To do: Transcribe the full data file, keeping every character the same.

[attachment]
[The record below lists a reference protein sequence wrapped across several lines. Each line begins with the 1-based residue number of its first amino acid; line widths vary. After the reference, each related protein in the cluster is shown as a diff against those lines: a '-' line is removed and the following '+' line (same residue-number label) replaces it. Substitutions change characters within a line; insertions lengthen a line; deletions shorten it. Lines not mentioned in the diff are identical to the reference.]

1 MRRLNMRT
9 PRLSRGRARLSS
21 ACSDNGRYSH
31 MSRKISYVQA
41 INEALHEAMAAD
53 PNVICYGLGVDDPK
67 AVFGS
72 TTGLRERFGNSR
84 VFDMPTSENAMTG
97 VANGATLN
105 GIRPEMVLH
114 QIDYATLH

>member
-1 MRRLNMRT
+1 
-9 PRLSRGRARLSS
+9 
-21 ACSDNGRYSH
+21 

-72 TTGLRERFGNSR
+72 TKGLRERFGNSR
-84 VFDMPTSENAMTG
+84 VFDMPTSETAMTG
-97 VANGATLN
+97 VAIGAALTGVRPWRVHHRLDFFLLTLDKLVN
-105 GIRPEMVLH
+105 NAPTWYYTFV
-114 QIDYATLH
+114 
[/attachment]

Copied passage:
[The record below lists a reference protein sequence wrapped across several lines. Each line begins with the 1-based residue number of its first amino acid; line widths vary. After the reference, each related protein in the cluster is shown as a diff against those lines: a '-' line is removed and the following '+' line (same residue-number label) replaces it. Substitutions change characters within a line; insertions lengthen a line; deletions shorten it. Lines not mentioned in the diff are identical to the reference.]

1 MRRLNMRT
9 PRLSRGRARLSS
21 ACSDNGRYSH
31 MSRKISYVQA
41 INEALHEAMAAD
53 PNVICYGLGVDDPK
67 AVFGS
72 TTGLRERFGNSR
84 VFDMPTSENAMTG
97 VANGATLN
105 GIRPEMVLH
114 QIDYATLH

>member
-1 MRRLNMRT
+1 
-9 PRLSRGRARLSS
+9 
-21 ACSDNGRYSH
+21 

-72 TTGLRERFGNSR
+72 TKGLRERFGNSR
-84 VFDMPTSENAMTG
+84 VFDMPTSETAMTG
-97 VANGATLN
+97 VAIGAALTGVRPWRVHHRLDFFLLTLDKLVN
-105 GIRPEMVLH
+105 NAPTWYYTFV
-114 QIDYATLH
+114 